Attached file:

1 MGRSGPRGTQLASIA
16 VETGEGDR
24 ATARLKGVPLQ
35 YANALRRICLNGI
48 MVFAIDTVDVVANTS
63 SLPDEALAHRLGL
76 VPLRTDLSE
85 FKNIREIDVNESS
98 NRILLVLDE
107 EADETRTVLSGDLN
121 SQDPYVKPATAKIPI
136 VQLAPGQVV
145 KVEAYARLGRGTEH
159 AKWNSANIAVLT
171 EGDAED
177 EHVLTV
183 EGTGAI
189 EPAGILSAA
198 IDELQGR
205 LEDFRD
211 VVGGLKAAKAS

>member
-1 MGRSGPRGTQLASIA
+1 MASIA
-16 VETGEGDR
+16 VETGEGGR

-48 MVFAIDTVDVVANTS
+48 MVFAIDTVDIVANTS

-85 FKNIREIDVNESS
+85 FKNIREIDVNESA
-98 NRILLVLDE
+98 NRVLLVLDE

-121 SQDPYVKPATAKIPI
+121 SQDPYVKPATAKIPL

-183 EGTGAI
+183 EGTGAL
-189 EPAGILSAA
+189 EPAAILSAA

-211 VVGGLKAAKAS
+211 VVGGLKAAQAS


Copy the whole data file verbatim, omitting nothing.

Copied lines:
1 MGRSGPRGTQLASIA
16 VETGEGDR
24 ATARLKGVPLQ
35 YANALRRICLNGI
48 MVFAIDTVDVVANTS
63 SLPDEALAHRLGL
76 VPLRTDLSE
85 FKNIREIDVNESS
98 NRILLVLDE
107 EADETRTVLSGDLN
121 SQDPYVKPATAKIPI
136 VQLAPGQVV
145 KVEAYARLGRGTEH
159 AKWNSANIAVLT
171 EGDAED
177 EHVLTV
183 EGTGAI
189 EPAGILSAA
198 IDELQGR
205 LEDFRD
211 VVGGLKAAKAS

>member
-1 MGRSGPRGTQLASIA
+1 MASIA
-16 VETGEGDR
+16 VETGEGGR

-48 MVFAIDTVDVVANTS
+48 MVFAIDTVDIVANTS

-85 FKNIREIDVNESS
+85 FKNIREIDVNESA
-98 NRILLVLDE
+98 NRVLLVLDE

-121 SQDPYVKPATAKIPI
+121 SQDPYVKPATAKIPL

-183 EGTGAI
+183 EGTGAL
-189 EPAGILSAA
+189 EPAAILSAA

-211 VVGGLKAAKAS
+211 VVGGLKAAQAS